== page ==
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Change vehicles: How robo-taxis and shuttles will reinvent mobility

McKinsey 11 Jun 2019 12:00

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Modern cities feature an odd mix of excitement, opportunity—and pain. Much of the latter results from getting around: sitting in traffic congestion, hunting for parking spaces, breathing exhaust emissions.

Understanding cities’ problems with private cars

All cities, to a greater or lesser extent, have a problem with private cars. As an example, let’s look at Los Angeles. Today, it suffers from congestion that leads to an increase in travel time of 44 minutes per day, or 170 hours per year, that are lost for every driver, making it the most congested city in the United States and Western Europe.1 1.TomTom Travel Index, Tom Tom, tomtom.com. The city also aims to address car-related safety issues that it wants to solve with its “Vision Zero” target to reduce traffic deaths and serious injuries to zero by 2025.2 2.“Vision Zero Los Angeles, 2015–2025,” City of Los Angeles, visionzero.lacity.org. Furthermore, public-transportation usage in Los Angeles is low compared with car-based mobility; additionally, Los Angeles, like most other cities, faces emission problems, heading the list of most polluted US cities regarding ozone.3 3.“Most polluted cities,” American Lung Association, lung.org.

However, robo-taxi and shuttle mobility have the potential to disrupt our future mobility behavior and to cannibalize many of the miles people travel each day. This could fulfill daily mobility demands but also may signal the end of mass private-car ownership—at least in high-income urban and suburban areas.

The model is dynamic and regionally sensitive. For example, to model future robo-taxi and shuttle mobility as accurately as possible, we took several perspectives into account. Robo-taxi and shuttle mobility will differ from city to city, for instance. Each city is unique regarding its modal split, public-transport penetration, efficiency, congestion levels, the wage levels of taxi drivers, and so on. Other factors that can differ include the cost of car ownership, the cost of parking, local taxes, city tolls, and so on. These urban markets are also unique in their robo-taxi adoption rates, rollout speeds, feasibility, and city support. Consequently, we used a bottom-up approach, introducing a city-clustering technique using city archetypes, modeling the robo-taxi and shuttle development of selected representative cities, then extrapolating the results to the global market.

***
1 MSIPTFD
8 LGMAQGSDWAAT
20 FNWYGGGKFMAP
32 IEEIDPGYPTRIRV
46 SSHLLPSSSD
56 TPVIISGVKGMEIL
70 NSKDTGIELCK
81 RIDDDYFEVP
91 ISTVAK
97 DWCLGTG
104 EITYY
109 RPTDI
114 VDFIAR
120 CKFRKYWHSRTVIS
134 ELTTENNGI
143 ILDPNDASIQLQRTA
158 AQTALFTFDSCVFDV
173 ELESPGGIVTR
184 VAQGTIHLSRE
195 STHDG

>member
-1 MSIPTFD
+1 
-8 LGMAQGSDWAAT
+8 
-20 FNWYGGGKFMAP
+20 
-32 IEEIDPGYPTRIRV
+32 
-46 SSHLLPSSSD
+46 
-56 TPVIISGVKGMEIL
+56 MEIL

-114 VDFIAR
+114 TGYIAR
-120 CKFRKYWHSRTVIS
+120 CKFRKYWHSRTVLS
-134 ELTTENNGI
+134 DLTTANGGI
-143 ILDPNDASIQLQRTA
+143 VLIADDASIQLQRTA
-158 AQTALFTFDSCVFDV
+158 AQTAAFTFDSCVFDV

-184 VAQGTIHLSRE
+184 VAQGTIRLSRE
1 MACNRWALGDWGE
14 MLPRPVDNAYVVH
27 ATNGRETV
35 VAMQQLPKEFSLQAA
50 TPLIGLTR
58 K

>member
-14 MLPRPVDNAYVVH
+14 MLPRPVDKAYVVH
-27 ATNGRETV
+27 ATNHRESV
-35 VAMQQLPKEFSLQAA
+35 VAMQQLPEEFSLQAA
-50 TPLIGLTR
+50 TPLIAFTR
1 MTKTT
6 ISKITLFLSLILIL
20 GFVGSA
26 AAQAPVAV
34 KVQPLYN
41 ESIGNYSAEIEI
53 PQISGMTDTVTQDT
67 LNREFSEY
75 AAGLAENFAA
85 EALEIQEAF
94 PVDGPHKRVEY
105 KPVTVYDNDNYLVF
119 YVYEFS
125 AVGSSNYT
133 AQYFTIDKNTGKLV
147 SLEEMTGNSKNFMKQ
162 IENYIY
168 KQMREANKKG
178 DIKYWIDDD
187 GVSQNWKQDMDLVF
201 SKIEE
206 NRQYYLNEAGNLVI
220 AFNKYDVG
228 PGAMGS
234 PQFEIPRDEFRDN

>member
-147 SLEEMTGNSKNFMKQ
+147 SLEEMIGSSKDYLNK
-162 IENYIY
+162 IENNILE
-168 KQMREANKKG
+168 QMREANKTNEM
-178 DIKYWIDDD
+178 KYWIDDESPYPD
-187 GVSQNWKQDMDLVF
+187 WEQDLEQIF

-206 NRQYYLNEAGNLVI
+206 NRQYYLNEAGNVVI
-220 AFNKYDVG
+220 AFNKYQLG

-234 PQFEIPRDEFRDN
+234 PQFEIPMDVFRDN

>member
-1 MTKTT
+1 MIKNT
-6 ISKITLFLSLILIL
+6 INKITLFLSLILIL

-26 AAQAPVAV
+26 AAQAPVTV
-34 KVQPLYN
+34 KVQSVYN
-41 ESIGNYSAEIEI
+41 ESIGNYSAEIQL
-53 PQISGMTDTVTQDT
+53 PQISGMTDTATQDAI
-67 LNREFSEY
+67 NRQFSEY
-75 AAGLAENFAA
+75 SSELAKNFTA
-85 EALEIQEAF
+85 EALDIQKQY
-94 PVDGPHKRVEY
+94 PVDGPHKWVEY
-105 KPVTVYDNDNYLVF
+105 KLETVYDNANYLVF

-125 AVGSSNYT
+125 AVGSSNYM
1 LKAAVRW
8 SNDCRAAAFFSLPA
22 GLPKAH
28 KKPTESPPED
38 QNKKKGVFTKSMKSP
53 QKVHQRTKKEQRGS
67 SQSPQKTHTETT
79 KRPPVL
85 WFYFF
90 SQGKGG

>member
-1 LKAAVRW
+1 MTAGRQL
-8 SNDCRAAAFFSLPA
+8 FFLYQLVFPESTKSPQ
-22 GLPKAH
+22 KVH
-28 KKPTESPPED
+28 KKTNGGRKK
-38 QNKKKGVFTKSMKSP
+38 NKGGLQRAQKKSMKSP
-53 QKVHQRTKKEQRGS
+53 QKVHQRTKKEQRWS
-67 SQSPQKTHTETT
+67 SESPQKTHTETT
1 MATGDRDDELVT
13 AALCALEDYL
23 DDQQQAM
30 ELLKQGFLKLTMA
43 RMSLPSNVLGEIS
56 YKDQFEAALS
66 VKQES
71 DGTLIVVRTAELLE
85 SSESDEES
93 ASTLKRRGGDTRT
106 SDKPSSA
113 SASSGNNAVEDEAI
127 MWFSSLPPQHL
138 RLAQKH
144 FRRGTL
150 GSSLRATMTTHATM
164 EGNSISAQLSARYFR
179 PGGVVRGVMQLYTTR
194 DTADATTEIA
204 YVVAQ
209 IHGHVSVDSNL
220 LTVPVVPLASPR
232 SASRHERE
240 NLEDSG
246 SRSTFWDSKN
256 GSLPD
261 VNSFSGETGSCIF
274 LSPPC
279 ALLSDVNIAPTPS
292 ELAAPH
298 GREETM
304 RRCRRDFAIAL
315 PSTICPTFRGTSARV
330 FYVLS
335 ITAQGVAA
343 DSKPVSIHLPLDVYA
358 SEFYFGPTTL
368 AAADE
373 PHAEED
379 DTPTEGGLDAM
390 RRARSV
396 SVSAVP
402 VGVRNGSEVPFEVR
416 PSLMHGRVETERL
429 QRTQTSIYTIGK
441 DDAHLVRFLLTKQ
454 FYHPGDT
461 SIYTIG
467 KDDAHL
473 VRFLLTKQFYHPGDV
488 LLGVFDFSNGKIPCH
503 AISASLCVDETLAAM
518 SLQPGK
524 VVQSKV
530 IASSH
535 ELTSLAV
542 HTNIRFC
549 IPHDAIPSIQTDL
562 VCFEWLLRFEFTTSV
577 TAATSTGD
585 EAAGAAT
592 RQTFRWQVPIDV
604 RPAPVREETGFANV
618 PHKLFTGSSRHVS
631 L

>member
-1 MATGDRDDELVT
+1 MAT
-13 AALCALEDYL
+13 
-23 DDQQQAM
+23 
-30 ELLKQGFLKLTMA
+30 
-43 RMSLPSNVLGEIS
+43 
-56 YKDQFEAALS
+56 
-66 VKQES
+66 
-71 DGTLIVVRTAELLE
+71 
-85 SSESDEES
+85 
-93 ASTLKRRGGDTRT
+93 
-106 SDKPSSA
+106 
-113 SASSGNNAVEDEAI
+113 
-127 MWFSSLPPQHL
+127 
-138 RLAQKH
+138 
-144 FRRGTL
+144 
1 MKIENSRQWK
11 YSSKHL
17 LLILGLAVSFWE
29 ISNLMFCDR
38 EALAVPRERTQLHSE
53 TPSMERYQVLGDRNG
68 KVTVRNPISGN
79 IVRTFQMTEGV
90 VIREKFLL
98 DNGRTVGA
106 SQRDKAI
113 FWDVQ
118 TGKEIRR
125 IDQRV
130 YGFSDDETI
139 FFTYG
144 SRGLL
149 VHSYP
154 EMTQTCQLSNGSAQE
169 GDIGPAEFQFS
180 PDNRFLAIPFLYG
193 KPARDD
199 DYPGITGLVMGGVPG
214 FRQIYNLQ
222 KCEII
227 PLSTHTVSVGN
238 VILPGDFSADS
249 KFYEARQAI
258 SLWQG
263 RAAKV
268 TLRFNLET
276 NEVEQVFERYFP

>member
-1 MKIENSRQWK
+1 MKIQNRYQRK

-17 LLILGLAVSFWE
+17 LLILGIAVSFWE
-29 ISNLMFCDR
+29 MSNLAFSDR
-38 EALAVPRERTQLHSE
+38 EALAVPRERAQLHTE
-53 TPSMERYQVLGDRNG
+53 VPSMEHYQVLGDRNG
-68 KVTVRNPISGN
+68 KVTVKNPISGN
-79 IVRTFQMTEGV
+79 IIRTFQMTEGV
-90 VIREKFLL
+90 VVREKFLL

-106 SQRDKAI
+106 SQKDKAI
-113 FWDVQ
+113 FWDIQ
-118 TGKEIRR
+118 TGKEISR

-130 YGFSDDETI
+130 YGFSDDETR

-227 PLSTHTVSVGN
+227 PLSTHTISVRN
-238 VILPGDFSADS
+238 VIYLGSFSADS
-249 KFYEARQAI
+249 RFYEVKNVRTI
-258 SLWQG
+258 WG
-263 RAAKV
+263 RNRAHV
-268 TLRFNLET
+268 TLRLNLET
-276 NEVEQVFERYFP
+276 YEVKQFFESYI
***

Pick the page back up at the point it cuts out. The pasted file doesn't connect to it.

The overall speed of adoption will depend on regional differences: the speed of customer adoption and market ramp-up will differ by region according to unique regulations, economics, and other factors. For example, higher driver costs in Europe and the United States mean that robo-taxi mobility will reach an earlier tipping point in those regions than in China, where driver costs are much lower. This will lead to earlier market ramp-up in Europe and the United States.

Additionally, the introduction of potentially safer shared AV mobility options aligns with the city’s goal of reducing the number of traffic deaths and serious accidents.


About the author(s)

Kersten Heineke is a partner in McKinsey’s Frankfurt office, where Benedikt Kloss is a consultant; Philipp Kampshoff is a partner in the Houston office, and Martin Kellner is a consultant in the Munich office.

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Los AngelesMcKinsey Center for Future MobilityUnited StatesLos Angeles CountyEurope
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